In the process William displays all the acumen of his Sir Arthur Conan Doyle derived namesake. Watson-esque Adso of Melk., Eco destabilizes his readers who begin doubting the reliability of this supposed first-person narration of actual historical events.
But the thread tying the transmission of this story from the monastic world of the fourteenth century to contemporary readers is flimsy at best.
After the 1968 discovery, the compiler quickly translates this French book but then loses the original.
While investigating Adso's story, he suspects forgeries in the sources and complains about French scholars who are "notoriously careless about furnishing reliable bibliographical information" and who include "obvious interpolations." Layers of translation also muddy the picture; this makes it unlikely we have a clear sense of what happened.
(Italian 1980) first appeared thirty years ago, and it continues to delight and surprise, even after multiple readings.
On the occasion of this anniversary, I offer a few reflections on one of the many mysteries Eco presents us, mysteries that make returning to the abbey so much fun for those who enjoy literary puzzles.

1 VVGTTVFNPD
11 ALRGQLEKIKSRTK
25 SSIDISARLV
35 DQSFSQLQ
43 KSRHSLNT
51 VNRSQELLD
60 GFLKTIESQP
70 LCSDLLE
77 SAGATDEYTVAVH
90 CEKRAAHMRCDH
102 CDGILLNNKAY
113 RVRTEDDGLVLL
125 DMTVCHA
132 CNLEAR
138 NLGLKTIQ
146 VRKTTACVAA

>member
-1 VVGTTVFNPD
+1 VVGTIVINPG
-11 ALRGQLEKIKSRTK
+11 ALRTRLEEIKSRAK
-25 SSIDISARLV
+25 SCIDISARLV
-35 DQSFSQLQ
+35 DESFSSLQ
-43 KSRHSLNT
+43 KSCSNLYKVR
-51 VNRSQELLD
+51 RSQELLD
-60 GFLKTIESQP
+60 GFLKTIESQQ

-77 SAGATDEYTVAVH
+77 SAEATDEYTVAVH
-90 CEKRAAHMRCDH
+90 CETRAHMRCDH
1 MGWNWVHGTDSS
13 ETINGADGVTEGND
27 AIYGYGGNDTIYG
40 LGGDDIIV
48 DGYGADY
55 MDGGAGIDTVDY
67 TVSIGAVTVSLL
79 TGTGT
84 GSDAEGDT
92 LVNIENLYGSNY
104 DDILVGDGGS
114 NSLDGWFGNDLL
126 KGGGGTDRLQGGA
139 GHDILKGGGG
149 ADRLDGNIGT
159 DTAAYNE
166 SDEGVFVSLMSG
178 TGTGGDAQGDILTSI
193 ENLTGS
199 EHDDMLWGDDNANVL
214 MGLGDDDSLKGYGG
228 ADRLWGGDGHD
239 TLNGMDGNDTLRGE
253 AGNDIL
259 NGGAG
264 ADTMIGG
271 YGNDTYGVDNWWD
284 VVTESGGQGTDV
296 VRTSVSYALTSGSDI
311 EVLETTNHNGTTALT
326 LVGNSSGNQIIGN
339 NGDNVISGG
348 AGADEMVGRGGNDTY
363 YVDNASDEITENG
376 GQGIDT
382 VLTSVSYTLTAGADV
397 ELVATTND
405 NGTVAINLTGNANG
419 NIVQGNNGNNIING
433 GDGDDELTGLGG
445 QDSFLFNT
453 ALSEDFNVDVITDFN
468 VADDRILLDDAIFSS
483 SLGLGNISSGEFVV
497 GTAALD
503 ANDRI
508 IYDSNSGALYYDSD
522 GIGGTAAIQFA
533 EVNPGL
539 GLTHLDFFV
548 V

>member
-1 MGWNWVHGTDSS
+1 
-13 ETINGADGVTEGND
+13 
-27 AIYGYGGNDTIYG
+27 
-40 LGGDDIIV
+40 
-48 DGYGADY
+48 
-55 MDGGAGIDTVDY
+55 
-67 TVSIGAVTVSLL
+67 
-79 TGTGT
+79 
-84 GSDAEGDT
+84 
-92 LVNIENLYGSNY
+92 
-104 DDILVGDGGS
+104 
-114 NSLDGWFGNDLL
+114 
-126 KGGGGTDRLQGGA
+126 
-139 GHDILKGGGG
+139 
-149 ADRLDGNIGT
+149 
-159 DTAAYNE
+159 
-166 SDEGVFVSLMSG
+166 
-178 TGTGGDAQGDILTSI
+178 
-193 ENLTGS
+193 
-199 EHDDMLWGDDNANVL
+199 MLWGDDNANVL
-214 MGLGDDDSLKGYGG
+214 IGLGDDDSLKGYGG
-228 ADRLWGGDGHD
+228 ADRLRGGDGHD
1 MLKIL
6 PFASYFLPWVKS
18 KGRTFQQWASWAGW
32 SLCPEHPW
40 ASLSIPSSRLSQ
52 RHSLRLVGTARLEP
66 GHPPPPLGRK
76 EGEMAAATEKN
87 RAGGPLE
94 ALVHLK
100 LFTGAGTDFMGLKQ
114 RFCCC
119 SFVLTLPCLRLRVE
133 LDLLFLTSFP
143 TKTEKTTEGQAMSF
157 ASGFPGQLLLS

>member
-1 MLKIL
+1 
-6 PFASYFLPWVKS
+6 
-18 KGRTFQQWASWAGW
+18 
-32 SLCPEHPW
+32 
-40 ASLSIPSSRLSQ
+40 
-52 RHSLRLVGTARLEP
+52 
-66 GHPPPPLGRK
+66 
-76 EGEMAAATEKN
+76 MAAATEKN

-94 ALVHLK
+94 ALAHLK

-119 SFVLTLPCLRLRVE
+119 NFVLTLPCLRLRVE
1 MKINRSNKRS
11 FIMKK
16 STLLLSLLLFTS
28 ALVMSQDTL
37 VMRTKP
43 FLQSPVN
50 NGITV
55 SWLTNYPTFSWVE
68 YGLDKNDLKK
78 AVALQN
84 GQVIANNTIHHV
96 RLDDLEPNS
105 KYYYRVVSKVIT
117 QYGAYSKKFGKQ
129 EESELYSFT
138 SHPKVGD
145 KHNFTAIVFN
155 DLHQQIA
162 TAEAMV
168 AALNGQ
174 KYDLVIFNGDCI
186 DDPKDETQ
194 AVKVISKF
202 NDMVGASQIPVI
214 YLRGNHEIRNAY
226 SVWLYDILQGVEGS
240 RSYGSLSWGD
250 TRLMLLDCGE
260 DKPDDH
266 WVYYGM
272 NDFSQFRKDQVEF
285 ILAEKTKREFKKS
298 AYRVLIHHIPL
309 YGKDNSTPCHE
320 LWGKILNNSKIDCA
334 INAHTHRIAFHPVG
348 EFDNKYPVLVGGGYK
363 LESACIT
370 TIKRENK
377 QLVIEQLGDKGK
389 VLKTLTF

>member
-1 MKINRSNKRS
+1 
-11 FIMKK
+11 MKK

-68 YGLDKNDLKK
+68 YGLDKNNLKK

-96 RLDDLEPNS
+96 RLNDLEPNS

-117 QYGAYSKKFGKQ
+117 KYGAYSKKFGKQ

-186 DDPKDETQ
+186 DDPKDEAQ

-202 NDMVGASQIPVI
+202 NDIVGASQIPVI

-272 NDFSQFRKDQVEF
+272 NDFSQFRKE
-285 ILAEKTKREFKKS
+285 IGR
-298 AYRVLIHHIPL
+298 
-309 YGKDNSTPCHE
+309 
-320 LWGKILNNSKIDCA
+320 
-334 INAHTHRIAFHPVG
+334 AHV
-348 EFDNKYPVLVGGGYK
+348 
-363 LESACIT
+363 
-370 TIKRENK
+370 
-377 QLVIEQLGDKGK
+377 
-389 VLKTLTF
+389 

The setting of the story is a Benedictine abbey in the theologically and politically turbulent fourteenth century.
For all its erudition and love of learning, its spirituality and saints, despite its famous library and seemingly infinite collections of ancient books, this renowned abbey is also home to ignorance, superstition, and terrible secrets.
Upon his arrival to this architectural wonder somewhere in northern Italy, the Franciscan William of Baskerville, sent by the head of his order to prepare an important theological disputation between a delegation representing Pope John XXII and the Franciscan Michael of Cesena, receives news of the mysterious death of an illuminator named Adelmo. Owing to the sensitivity of the matter and the impending arrival of the delegations, and because of the fear gripping the community, the abbot asks William, renowned for his wise discernment, to investigate.
Many in the abbey see Adelmo's death and others that soon follow as portents of apocalyptic cataclysm. In the interest of space, I forgo a detailed summary of the story here.
Suffice it to say the English William of Baskerville, with the help of his trusty though sometimes dull-witted sidekick Adso of Melk, a Benedictine novice and narrator of the story, is on the case.
They investigate what turns out to be Adelmo's suicide and the murders that follow, debate the endlessly nuanced theological minutiae dividing the Church, and unlock the great library's labyrinth secrets.